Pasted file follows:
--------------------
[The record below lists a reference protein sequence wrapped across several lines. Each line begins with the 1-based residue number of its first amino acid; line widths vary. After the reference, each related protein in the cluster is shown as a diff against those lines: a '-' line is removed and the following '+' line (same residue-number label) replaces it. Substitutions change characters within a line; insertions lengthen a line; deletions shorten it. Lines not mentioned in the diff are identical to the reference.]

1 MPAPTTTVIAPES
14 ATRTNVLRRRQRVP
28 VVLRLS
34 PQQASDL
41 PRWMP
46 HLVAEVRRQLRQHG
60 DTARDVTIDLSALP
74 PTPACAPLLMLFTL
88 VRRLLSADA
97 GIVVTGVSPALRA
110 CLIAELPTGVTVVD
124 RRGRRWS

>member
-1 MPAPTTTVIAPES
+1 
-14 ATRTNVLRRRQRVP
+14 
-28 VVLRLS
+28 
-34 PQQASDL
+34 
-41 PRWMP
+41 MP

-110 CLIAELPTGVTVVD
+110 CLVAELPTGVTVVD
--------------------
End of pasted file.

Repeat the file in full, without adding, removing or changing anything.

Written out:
[The record below lists a reference protein sequence wrapped across several lines. Each line begins with the 1-based residue number of its first amino acid; line widths vary. After the reference, each related protein in the cluster is shown as a diff against those lines: a '-' line is removed and the following '+' line (same residue-number label) replaces it. Substitutions change characters within a line; insertions lengthen a line; deletions shorten it. Lines not mentioned in the diff are identical to the reference.]

1 MPAPTTTVIAPES
14 ATRTNVLRRRQRVP
28 VVLRLS
34 PQQASDL
41 PRWMP
46 HLVAEVRRQLRQHG
60 DTARDVTIDLSALP
74 PTPACAPLLMLFTL
88 VRRLLSADA
97 GIVVTGVSPALRA
110 CLIAELPTGVTVVD
124 RRGRRWS

>member
-1 MPAPTTTVIAPES
+1 
-14 ATRTNVLRRRQRVP
+14 
-28 VVLRLS
+28 
-34 PQQASDL
+34 
-41 PRWMP
+41 MP

-110 CLIAELPTGVTVVD
+110 CLVAELPTGVTVVD